First Test Tube Baby
October 14, 2011 by staff
Le****ns have babies all the time. Society seems boring Octomom and her eight babies show. A woman aged 61 gave birth to her own grandson. A grandmother of 72 years old, delivered the twins. A bearded transgender man has given birth twice. Science has given children to millions of people.
But Chris and patience Bertana of Antioch, who have spent a decade and tens of thousands of dollars riding an emotional roller coaster infertility.
The couple met as children in the band at Round Lake High School and began dating when Chris was a young freshman and patience.
“We went to four homecomings together,” says Chris, now 38.
“And four graduation parties,” says the patient, 36 years. “And we have large photos, ridiculous hair to prove it.”
They married in 1996 and knew they wanted to have children someday.
“Six months before we married, he quit a lucrative job to go to work with children,” he says patiently, remembering Chris works with suburban YMCA. A special education teacher at a middle school Mundelein, patience, says he loves working with children. Chris coaches the Blue Devils Swim Club and the boys varsity swim team at Warren Township High School in Gurnee.
At the dawn of the millennium, Chris and patience are having difficulty conceiving a child, as well as more than one in 10 couples. Infertility treatments began and thought I would have some funny stories to tell their children someday.
“I was literally in the doctor’s office to give my shows September 11, 2001,” recalls Chris. “I could listen through the speakers in another room when the towers collapsed.”
Infertility treatments and more and more of their lives. Compared with players who had to see every small success as a signal to invest more money and time,
“We have a new respect for what a true miracle of pregnancy is,” Patience says. “There are more than just a bottle of red wine.”
As friends and relatives started families, and patience Chris embarked on an exhausting process, he built decadelong given hope and the anguish and pain.
She woke up at 3:30 in the morning to leave her house Antioch, lead to an infertility clinic in Niles and be back in Mundelein at the time of patient work in school.
“It would have a line as if waiting for concert tickets,” says the patient, that reminds sitting on the floor in a “Cattle Call” of 30 women who are treated on a first come, first served. It went from one clinic to another, from Naperville Niles, before ending in Colorado. In other aspects of her life, hard work and following the rules led to success. Not so in their treatment of infertility.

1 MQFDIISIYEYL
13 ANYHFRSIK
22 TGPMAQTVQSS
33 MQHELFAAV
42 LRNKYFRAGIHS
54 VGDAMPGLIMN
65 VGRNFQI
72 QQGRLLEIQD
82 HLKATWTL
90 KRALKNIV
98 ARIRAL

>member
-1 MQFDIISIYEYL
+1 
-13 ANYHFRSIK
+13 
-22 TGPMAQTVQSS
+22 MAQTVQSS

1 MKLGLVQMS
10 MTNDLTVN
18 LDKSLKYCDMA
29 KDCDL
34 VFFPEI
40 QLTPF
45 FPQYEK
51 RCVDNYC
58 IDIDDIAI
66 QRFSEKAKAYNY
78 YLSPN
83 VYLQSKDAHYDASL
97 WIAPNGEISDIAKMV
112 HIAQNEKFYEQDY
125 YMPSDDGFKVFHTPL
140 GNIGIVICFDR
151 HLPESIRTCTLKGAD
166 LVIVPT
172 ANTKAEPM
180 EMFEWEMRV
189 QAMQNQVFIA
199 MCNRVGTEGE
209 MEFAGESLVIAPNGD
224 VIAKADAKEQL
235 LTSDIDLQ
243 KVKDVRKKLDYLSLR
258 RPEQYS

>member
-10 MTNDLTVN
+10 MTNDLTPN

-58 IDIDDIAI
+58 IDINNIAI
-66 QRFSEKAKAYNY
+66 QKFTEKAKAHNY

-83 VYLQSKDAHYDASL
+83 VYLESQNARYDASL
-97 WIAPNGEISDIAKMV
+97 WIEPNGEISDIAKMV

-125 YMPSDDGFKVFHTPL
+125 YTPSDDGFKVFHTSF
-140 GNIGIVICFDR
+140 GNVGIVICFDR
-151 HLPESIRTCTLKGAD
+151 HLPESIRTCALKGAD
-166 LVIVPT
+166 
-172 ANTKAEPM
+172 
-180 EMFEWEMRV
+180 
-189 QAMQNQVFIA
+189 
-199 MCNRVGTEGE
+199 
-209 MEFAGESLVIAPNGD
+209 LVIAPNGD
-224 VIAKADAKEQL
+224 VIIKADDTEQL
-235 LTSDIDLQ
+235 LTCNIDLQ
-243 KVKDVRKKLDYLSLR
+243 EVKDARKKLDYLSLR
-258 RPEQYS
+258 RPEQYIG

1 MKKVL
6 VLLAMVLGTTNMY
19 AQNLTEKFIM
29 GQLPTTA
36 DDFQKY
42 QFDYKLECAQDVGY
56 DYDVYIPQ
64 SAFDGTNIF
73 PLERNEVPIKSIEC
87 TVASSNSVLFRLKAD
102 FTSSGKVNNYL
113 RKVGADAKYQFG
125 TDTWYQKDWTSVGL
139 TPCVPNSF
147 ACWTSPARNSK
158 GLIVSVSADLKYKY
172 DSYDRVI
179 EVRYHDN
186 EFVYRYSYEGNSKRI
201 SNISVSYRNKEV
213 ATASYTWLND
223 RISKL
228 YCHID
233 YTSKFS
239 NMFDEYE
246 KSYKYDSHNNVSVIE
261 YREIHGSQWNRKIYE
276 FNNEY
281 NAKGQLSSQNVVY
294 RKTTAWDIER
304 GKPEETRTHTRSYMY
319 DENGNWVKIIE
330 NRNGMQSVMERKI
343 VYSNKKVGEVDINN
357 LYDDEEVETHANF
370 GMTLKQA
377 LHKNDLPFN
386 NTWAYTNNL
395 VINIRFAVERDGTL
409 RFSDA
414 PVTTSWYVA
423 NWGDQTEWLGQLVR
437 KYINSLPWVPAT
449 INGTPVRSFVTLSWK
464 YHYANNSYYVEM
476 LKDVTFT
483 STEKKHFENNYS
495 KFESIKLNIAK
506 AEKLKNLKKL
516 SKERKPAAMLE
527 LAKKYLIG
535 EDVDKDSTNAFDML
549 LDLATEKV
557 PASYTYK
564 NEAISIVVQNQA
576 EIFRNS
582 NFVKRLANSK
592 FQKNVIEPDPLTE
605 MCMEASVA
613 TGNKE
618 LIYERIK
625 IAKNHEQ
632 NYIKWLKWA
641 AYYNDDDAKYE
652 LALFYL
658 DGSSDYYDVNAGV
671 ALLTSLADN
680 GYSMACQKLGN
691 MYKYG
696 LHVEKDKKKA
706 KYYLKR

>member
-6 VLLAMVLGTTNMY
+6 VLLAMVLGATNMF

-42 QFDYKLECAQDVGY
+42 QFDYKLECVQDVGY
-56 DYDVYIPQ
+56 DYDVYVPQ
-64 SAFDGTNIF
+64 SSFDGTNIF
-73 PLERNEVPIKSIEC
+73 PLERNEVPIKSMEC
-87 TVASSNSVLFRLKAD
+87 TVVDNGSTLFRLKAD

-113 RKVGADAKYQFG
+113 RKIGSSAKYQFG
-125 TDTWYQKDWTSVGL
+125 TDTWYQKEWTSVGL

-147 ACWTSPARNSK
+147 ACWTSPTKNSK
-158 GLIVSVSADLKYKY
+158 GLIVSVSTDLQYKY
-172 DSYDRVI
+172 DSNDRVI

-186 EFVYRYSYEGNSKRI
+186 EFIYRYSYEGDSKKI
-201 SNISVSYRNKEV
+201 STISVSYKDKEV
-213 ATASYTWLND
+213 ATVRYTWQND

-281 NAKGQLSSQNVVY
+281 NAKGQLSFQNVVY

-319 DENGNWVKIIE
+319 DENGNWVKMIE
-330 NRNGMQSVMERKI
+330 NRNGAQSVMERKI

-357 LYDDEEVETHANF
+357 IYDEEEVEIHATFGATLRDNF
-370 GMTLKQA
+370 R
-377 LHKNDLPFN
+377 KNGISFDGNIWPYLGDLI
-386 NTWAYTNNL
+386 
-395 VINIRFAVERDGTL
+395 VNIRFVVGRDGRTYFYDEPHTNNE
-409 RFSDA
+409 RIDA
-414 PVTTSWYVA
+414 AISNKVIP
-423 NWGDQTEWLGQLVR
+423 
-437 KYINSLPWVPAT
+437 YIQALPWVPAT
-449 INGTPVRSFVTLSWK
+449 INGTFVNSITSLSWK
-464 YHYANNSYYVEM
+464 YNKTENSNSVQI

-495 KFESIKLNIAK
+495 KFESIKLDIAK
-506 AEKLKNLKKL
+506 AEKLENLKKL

“Again and again, I would be the only one left who was not pregnant,” says the patient.
Chris remember to give his punches wife of a drug that “glowed like kryptonite.” Patience small blows delivered itself. Their lives were built around the time of infertility treatments. Chris could not bear to see a parent pushing a child on a swing. Patience will send gifts, but did not dare to attend baby showers. Infertility hung over wedding anniversaries, Mother’s Day, Father’s Day and family holidays. At a Halloween party, the couple snuck into a room to inject fertility drugs. He stopped in Eden after a concert who inject drugs. They ran to the parking lot during the wedding of a friend of the required immunizations. Not at all.
“We are very angry with the world,” says Patience, who managed to get pregnant, sometimes only to bear the additional distress when pregnancies were not viable and ended in miscarriages, most recently in May.
Now they realize that their mission was not really to produce a baby.
“We want to be parents,” says Chris.
The couple (and their yellow lab “Romeo”) approved the scrutiny to be approved by an adoption agency, and now brings the same passion in adopting a baby. Patience sells greeting cards handmade paper to finance their efforts www.virtue75.etsy.com adoption. Website of the couple – chrisandpatience.com – tells her story. He hired a lawyer and set up email on email@example.com to address the adoption drive.
In telling their story, hoping not only to become parents, but also to make life a little easier for other couples struggling with infertility, they say.
“Maybe it’s the teacher in me, but I want to educate people about being sensitive to educate people that we are all fools or thieves or Angelina Jolie babies Octomom” Patience says. “We are normal people who want to raise children. We are very excited about the adoption.”
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